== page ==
1. I had to talk Bill Rose into leading the design for Planar Chaos. Bill originally turned me down. He just didn't get my vision for an "alternative present." I ended up designing some cards (including Damnation) as a proof of concept of what I envisioned. Once he saw my take on the alternate color pie, he signed on as lead designer for the set. Interestingly, the card design that really got Bill on board, a white Memory Lapse, sadly did not make it into the set. (Bill had originally designed Memory Lapse for Mirage, but while visiting Wizards to do an interview for a job in R&D, he helped out on a Homelands development meeting and gave them Memory Lapse to fill a hole.)
  1. Planar Chaos was the closest we've ever come to printing a sixth color. We'd joked about a sixth color for years, but Planar Chaos seemed like an opportune time to introduce it for just one set as it only existed in the "alternate timeline." The color was purple, and the basic land associated with it was at first Cave and then City. We put it into the color wheel between blue and black. Because we were already rejiggering the color pie, we just divided everything into six parts rather than five. As purple would only exist in this set, we juiced the cards. For example, one of them was the card Mana Drain but with purple mana instead of blue. It turned out to be harder to balance than we thought and was pulling focus a little too much, so we ended up dropping it. (One of the designers, Paul Sottosanti, wrote an article all about our purple experiment if you want to know more.)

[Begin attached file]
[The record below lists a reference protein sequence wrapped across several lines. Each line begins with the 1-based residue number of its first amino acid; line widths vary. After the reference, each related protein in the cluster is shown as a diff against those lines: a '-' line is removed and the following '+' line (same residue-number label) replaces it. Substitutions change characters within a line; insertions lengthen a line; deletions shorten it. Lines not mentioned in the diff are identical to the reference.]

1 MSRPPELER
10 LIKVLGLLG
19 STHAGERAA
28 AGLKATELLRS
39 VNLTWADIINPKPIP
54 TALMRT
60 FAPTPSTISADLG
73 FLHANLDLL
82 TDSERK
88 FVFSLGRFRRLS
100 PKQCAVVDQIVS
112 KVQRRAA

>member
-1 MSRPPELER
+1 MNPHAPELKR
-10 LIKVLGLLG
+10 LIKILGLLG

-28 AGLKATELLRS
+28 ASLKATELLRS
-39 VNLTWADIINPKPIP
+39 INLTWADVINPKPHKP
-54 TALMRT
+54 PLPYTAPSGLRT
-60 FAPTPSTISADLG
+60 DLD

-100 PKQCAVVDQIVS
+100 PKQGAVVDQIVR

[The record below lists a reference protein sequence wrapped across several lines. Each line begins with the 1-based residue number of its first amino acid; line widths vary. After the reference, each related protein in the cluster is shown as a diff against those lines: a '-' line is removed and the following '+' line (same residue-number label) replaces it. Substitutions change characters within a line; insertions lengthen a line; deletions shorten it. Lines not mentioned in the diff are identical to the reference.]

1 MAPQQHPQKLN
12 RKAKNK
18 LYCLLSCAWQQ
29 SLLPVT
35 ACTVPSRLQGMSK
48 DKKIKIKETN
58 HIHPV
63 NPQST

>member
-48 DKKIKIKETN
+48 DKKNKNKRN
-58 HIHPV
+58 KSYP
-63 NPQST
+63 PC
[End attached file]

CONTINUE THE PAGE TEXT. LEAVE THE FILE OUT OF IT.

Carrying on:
1. When Planar Chaos came out, I answered a bunch of questions on a popular Magic site at the time called MTGSalvation. For all of those who read my blog and know the running joke of people quoting Planar Chaos to me as precedent for a color doing something, I thought you'd enjoy this answer.

"How do you think Planar Chaos will be remembered years from now? How would you like it to be remembered?" – Joyd

I think Planar Chaos will definitely be one of those sets that gets remembered long after it's rotated out of Standard. Mostly because it has such a strong flavor as the "alternate reality/color messing" set. As one of the set's designers, I hope it's remembered fondly. Time Spiral block was definitely an example of design sticking its neck out and trying something very different. I hope this is seen in history as a brave thing and not a dumb one.